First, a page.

SnowOwl makes a very good point - it is far simpler logistically to host all relevant (and any updated) information in one place - ie. Rally-Raid's own site, and let the google machine do it's thing...

For info. The current website is in the process of being updated (I saw it on the desktop yesterday and it looks very slick!) and will be live soon.

That kind of information, together with more general FAQs will all be available there.

With regard to 'servicing' Rally-Raid components, they really need nothing more than the regular service schedule in your handbook/workshop manual - as they are effectively like-for-like components, that typically all use the same bearings and seals as the OEM parts you've replaced.

note. The squeaky linkage that Dukie refers to was indeed a well used part that had not been lubed/greased initially nor maintained at all during an extended trip from the UK to India. Any suspension components are going to start to wear after something like that!

Rest assured there are plenty of Rally-Raid bikes out there with 30,000 or even 40,000 miles or more on them now, and there is no more maintenance required than with any other [standard] bike of similar mileage.


As EscCtrl suggests, look for lamps that have a removable 'fog' lens cover, although in my experience these tend to be a little larger - typically designed for four-wheeled vehicles rather than bikes.

for info. You can get Baja Designs Squadron lamps with both clear and yellow lenses, although they are not clip-on/off - you'd need to swap them with a small allen key each time.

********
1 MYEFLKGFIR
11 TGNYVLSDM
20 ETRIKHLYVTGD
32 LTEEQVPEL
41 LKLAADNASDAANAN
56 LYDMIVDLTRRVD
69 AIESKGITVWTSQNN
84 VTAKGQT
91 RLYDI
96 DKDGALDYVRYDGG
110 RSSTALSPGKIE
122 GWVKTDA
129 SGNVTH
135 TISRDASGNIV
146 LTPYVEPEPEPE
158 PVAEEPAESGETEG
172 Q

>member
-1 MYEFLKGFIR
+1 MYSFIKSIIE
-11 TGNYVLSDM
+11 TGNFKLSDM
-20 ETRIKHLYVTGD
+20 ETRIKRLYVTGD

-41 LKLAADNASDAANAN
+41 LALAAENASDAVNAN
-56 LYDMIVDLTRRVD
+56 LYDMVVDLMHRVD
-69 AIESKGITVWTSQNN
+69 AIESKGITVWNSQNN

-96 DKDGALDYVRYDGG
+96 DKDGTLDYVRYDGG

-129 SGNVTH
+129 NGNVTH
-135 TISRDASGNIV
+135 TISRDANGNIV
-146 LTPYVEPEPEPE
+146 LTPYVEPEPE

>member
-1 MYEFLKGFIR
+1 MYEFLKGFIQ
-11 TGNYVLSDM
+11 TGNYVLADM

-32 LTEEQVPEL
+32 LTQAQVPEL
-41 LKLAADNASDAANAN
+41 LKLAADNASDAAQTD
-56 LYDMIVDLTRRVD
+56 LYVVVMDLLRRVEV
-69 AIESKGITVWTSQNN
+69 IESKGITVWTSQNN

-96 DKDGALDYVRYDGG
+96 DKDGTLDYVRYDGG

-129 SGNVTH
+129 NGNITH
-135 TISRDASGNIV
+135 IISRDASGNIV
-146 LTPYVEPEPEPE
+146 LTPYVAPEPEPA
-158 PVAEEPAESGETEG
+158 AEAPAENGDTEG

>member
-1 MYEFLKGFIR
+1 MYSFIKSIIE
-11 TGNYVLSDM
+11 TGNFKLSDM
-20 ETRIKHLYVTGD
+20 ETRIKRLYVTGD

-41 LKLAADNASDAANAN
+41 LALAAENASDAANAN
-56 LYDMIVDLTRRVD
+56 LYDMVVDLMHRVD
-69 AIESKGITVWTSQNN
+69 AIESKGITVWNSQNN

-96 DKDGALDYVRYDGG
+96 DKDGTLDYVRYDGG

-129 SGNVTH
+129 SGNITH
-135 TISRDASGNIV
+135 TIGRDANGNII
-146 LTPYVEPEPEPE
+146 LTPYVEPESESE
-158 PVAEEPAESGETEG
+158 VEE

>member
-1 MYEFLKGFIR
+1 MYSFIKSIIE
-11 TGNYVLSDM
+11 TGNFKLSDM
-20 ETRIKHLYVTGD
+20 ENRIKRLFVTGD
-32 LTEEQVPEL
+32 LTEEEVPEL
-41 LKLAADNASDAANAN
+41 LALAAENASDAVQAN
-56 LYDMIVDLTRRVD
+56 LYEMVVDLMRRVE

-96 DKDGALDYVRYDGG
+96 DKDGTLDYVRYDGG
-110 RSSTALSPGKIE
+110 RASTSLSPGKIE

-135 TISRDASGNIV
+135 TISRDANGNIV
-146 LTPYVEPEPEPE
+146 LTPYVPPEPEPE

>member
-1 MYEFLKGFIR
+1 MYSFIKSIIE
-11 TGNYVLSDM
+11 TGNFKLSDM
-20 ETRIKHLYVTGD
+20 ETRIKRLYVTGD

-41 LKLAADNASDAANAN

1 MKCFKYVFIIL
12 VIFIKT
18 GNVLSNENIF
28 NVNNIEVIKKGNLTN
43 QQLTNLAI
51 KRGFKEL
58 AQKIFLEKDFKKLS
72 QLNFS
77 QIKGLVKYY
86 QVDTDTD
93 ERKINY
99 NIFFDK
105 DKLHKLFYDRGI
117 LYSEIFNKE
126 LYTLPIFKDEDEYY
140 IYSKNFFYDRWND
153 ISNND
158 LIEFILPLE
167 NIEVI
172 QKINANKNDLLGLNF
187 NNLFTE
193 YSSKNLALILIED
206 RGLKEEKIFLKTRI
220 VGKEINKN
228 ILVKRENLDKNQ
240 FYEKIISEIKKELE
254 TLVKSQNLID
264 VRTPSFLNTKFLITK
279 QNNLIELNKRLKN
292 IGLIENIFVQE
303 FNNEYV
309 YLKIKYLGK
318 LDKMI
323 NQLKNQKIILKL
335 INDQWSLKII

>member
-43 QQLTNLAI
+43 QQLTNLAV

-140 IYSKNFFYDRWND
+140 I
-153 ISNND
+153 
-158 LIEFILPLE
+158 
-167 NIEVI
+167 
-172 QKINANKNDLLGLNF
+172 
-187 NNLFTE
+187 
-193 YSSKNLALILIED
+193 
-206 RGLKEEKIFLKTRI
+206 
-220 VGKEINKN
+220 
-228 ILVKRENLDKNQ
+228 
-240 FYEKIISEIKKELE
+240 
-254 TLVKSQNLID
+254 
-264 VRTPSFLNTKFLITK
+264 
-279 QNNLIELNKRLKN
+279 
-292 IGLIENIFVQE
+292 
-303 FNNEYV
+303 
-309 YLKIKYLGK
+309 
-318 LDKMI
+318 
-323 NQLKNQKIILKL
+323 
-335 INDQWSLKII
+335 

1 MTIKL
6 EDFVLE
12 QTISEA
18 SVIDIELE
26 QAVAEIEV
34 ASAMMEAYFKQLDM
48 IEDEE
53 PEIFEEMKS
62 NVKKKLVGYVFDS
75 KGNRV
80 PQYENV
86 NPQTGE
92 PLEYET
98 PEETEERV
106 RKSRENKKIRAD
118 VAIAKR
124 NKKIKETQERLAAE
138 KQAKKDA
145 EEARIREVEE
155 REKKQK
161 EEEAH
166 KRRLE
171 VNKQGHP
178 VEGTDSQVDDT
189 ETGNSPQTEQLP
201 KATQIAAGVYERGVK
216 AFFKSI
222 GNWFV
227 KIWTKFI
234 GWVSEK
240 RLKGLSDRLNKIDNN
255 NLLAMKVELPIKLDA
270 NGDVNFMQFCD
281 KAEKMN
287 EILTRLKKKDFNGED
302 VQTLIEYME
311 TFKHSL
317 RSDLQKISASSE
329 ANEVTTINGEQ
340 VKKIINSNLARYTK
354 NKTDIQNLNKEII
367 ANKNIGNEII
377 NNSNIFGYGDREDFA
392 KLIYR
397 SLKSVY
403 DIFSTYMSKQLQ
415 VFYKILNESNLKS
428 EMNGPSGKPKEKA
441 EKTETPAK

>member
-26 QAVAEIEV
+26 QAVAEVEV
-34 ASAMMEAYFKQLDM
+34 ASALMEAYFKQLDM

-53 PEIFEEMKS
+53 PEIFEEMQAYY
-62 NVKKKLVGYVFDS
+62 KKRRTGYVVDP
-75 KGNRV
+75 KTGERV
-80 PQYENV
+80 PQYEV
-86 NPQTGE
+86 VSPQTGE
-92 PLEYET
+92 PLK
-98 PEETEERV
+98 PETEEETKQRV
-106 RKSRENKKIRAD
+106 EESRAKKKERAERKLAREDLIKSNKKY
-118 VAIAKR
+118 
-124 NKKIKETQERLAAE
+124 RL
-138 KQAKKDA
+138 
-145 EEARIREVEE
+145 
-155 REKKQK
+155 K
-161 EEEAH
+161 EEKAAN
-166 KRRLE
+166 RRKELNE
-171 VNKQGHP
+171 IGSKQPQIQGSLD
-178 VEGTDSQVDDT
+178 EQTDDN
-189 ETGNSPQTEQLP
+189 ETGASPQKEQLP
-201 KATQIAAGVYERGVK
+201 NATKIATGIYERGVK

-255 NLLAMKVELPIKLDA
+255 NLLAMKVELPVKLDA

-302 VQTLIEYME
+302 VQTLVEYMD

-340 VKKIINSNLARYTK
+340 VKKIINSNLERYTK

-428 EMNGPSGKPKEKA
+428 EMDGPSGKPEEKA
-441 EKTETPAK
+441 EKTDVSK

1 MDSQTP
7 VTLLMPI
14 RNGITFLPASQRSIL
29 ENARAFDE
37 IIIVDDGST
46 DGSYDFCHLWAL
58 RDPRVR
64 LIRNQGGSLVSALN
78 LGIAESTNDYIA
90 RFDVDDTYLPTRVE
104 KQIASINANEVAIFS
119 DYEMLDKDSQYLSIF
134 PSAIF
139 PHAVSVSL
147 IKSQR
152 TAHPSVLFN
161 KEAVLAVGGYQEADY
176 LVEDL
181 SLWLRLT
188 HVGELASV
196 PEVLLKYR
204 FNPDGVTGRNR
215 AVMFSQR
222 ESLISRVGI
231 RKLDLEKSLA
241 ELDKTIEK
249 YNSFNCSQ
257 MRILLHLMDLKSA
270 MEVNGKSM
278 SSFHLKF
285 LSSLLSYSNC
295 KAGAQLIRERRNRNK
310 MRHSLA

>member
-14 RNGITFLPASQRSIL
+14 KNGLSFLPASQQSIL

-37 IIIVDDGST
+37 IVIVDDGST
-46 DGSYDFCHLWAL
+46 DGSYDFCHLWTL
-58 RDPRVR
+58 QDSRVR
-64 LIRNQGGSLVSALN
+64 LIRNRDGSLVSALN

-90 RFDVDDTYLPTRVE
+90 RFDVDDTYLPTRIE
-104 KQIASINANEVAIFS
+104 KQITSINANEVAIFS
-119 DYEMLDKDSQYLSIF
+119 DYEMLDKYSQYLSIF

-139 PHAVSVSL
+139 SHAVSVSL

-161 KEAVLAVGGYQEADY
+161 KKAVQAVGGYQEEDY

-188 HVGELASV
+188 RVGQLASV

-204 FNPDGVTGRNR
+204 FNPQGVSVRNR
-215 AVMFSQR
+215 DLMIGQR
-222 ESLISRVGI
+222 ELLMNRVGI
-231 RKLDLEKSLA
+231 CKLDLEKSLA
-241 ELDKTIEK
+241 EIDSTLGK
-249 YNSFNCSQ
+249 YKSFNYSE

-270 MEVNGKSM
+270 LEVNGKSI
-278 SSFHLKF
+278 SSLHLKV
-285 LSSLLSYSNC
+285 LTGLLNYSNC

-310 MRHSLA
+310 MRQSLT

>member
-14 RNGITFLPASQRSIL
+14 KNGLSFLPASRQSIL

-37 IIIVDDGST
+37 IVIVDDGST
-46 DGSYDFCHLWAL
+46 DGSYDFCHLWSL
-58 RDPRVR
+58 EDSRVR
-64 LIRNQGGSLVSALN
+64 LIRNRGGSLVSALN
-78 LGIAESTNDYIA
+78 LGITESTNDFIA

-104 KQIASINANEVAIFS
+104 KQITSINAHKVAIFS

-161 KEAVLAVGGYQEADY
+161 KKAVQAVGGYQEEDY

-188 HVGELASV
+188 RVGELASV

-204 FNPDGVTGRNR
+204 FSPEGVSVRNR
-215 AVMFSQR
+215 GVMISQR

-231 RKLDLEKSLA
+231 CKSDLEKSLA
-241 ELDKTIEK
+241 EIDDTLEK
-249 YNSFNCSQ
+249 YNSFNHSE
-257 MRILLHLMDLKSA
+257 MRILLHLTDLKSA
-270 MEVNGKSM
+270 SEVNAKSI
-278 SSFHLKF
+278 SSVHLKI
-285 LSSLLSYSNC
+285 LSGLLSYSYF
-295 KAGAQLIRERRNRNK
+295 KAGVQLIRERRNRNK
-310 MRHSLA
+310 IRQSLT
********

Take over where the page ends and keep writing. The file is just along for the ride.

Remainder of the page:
*Originally Posted by Oldhorse [+]
Hi JMo,
You previously mentioned carrying a single 18" tube to handle both front and rear tire flats for the RR 17/19 wheel combo.
Has that worked well or did it prove to be " a great idea that wasn't worth a darn"?
Some riders have reported the wrong size tubes blow out way too easy.

Hi Oldhorse - don't worry, I never have ideas that aren't worth a darn ;o)

To recap - I elected/continue to carry an 18" x 120-ish size rear tube as a spare on my CB, as it will fit inside the front 110/80x19 front tyre, plus is just large enough to fill the [much larger] volume of a 150/70x17 rear.

both times I've had to use it, it's been in the rear tyre, and I would say that size tube should only be used as a temporary measure (although in one instance I did continue for another 1500 miles on it before swapping to a new tyre and correct size rear tube), so yes - it works as a spare to keep you going, but ideally you'd fit the correct size replacement tube once you get to a tyre shop.